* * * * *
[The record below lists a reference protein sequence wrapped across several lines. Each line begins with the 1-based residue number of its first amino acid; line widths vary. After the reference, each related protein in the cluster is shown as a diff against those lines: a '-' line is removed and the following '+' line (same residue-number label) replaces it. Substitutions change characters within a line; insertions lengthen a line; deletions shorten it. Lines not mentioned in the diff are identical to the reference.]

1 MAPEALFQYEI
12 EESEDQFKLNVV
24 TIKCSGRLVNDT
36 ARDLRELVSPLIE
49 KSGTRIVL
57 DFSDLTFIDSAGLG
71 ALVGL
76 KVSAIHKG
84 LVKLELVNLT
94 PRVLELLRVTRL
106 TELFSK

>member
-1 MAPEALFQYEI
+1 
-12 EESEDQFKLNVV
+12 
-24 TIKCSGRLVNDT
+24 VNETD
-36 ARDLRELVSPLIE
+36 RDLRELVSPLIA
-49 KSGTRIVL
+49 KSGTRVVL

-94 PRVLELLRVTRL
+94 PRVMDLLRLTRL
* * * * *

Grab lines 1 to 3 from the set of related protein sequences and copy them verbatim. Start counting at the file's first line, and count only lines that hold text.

[The record below lists a reference protein sequence wrapped across several lines. Each line begins with the 1-based residue number of its first amino acid; line widths vary. After the reference, each related protein in the cluster is shown as a diff against those lines: a '-' line is removed and the following '+' line (same residue-number label) replaces it. Substitutions change characters within a line; insertions lengthen a line; deletions shorten it. Lines not mentioned in the diff are identical to the reference.]

1 MAPEALFQYEI
12 EESEDQFKLNVV